As founder and MD of LEVILE, a leading casting agency for diverse talent and audiences, Ola Christian has been casting director on dozens of UK-produced music videos in the past few years, …
Sing J Lee: "There's a new wave in Manchester leaving old clichés behind"
Sing J Lee has proved you don't have to be based in London to make it in the music video game in the UK. In the past two years he's emerged as one of the most talented new directors in the business, helming promos for some of the most exciting new British bands – from Chvrches to Gorgon City to Years & Years – all out of Chief Productions in Manchester.
So we caught up with Sing, to find out more - about his smooth progress as a music video director, and about an exciting new scene in music video production happening in the English North West...
Promo: You’ve become one of the UK’s more prolific video directors in the past couple of years. What’s your background, and how did you get your breakthrough as a director?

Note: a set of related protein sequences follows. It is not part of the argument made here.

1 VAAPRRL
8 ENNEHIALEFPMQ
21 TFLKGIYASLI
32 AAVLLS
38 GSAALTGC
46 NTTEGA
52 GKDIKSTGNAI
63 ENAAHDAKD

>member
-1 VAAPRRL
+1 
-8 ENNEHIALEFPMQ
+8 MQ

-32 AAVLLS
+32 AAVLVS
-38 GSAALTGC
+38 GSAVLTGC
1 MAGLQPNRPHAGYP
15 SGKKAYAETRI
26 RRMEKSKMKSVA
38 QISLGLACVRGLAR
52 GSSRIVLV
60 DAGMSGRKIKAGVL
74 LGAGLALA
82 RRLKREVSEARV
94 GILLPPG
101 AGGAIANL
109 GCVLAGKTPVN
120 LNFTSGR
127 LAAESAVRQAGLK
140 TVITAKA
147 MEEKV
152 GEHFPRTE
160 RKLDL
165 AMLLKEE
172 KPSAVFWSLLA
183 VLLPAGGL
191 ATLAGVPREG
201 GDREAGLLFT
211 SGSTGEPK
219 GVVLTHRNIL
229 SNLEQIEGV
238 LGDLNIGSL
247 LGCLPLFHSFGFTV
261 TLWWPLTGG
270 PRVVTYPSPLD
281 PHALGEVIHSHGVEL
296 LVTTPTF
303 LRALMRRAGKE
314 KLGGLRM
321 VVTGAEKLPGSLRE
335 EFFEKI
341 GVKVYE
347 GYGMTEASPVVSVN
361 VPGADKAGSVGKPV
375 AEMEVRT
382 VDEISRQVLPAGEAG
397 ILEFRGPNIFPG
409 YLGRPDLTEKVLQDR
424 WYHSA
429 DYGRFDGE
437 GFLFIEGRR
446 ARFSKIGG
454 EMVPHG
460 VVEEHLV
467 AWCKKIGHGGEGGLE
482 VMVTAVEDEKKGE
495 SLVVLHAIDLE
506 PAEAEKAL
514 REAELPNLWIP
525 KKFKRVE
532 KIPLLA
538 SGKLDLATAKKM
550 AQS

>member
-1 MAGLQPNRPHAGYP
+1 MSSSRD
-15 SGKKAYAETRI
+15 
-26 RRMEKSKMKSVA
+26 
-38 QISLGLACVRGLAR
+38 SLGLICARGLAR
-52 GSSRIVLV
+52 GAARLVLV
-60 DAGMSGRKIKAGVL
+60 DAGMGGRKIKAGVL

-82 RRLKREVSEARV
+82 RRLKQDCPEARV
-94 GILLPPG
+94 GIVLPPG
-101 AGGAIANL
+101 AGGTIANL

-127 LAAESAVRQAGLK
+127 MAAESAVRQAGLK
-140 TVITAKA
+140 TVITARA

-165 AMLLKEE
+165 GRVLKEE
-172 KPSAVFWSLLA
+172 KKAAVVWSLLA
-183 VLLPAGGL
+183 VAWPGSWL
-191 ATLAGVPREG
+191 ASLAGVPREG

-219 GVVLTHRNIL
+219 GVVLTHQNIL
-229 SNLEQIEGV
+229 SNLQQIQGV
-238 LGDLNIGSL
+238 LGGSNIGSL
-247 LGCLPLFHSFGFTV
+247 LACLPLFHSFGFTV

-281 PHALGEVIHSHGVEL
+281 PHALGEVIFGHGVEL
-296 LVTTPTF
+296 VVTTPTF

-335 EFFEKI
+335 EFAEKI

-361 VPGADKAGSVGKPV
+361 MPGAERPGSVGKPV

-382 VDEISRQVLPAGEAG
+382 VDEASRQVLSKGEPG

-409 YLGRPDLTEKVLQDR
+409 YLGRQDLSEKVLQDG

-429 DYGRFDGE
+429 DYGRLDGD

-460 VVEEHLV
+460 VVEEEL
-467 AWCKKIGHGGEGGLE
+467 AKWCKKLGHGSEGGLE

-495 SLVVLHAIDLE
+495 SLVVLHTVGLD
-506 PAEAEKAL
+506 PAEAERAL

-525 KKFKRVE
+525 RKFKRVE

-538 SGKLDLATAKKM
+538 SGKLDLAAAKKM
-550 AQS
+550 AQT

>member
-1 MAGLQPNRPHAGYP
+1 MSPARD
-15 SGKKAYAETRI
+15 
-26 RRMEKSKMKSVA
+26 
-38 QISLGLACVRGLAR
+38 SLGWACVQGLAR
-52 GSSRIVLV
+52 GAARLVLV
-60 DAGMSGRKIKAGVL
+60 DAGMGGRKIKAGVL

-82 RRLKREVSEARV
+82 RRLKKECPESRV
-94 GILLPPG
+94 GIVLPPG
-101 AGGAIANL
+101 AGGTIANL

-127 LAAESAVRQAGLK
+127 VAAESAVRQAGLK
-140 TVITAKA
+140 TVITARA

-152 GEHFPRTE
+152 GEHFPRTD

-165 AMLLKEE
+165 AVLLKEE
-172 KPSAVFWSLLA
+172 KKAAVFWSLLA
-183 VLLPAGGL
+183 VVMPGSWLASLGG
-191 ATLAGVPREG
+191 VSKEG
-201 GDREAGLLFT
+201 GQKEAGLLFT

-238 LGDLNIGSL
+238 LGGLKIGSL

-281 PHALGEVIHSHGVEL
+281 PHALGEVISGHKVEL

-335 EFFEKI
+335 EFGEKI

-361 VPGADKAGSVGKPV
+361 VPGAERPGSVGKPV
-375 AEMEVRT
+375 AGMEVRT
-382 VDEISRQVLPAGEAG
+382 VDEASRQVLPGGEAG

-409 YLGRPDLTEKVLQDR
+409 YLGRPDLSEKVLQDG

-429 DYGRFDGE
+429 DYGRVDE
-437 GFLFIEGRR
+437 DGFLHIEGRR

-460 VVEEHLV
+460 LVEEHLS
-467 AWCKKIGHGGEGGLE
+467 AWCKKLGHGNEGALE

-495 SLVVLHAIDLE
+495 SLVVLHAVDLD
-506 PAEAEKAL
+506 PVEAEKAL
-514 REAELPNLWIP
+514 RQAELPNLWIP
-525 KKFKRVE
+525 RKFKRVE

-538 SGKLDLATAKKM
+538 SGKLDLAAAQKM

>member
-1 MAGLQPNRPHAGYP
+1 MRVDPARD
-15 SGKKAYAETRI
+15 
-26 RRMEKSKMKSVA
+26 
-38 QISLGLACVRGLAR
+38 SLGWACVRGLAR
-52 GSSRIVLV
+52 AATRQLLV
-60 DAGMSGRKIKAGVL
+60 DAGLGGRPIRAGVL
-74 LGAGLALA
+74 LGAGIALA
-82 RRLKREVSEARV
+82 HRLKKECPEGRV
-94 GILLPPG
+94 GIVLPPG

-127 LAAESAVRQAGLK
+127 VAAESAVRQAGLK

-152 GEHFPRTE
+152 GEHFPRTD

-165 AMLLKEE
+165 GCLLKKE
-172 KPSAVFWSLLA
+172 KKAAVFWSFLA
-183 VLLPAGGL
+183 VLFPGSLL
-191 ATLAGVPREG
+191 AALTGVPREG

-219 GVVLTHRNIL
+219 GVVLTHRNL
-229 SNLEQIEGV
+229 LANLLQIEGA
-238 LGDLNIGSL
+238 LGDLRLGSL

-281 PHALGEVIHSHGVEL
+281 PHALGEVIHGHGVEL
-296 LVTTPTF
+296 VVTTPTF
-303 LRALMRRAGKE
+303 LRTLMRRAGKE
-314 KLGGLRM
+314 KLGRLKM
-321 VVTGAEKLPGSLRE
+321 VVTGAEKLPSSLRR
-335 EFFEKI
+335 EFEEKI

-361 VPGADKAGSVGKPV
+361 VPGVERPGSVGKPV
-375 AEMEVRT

Sing: I’m a first generation British-born Chinese, originally from Manchester, but growing up in North Wales. The East x West culture clash really informed my younger years. Then I studied Illustration with Animation at Manchester School of Art, and that’s where I first got into moving image – mixing graphic design and animation techniques into live action. It was an exciting time to be allowed to focus on growing organically and mixing ideas from different mediums together.
I made several shorts that led me into shooting low budget music videos and content. When I graduated in 2012, I worked with some great Manchester acts, making several music videos for my friends PINS. They had caught the attention of Chvrches and in the summer of 2013, I went out to New York to shoot the video for The Mother We Share. That was a special one and kicked off an amazing year.
So what's the key to being a British music video director based in Manchester rather than London?
Manchester’s a great city. There’s something boiling away here at the moment. There are new artists and creatives constantly collaborating together in unity. That’s the Manchester DNA: working together, supporting each other, very much a new wave that leaves the old clichés behind. I think, so long as you have a great idea and solid production, a good video can be created anywhere. It also helps that London is only a short train journey down from here, so this hasn’t stopped me from keeping good contact with inspiring people down there.